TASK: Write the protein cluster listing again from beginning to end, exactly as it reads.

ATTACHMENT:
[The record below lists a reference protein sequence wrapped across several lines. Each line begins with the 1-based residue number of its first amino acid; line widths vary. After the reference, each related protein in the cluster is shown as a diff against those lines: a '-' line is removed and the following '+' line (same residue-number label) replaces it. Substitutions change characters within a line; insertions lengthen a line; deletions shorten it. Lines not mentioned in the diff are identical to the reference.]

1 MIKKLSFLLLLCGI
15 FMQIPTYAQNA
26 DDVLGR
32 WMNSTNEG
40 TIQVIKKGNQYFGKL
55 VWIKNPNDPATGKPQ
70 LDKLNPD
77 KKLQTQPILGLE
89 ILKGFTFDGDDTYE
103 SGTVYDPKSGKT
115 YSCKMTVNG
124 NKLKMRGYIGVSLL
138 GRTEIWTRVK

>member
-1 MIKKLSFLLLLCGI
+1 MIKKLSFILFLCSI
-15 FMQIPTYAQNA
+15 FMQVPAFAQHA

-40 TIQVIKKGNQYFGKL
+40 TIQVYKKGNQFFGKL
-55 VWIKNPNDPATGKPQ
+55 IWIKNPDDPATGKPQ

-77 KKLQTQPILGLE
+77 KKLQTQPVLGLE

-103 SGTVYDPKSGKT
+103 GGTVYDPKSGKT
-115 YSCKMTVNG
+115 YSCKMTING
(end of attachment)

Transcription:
[The record below lists a reference protein sequence wrapped across several lines. Each line begins with the 1-based residue number of its first amino acid; line widths vary. After the reference, each related protein in the cluster is shown as a diff against those lines: a '-' line is removed and the following '+' line (same residue-number label) replaces it. Substitutions change characters within a line; insertions lengthen a line; deletions shorten it. Lines not mentioned in the diff are identical to the reference.]

1 MIKKLSFLLLLCGI
15 FMQIPTYAQNA
26 DDVLGR
32 WMNSTNEG
40 TIQVIKKGNQYFGKL
55 VWIKNPNDPATGKPQ
70 LDKLNPD
77 KKLQTQPILGLE
89 ILKGFTFDGDDTYE
103 SGTVYDPKSGKT
115 YSCKMTVNG
124 NKLKMRGYIGVSLL
138 GRTEIWTRVK

>member
-1 MIKKLSFLLLLCGI
+1 MIKKLSFILFLCSI
-15 FMQIPTYAQNA
+15 FMQVPAFAQHA

-40 TIQVIKKGNQYFGKL
+40 TIQVYKKGNQFFGKL
-55 VWIKNPNDPATGKPQ
+55 IWIKNPDDPATGKPQ

-77 KKLQTQPILGLE
+77 KKLQTQPVLGLE

-103 SGTVYDPKSGKT
+103 GGTVYDPKSGKT
-115 YSCKMTVNG
+115 YSCKMTING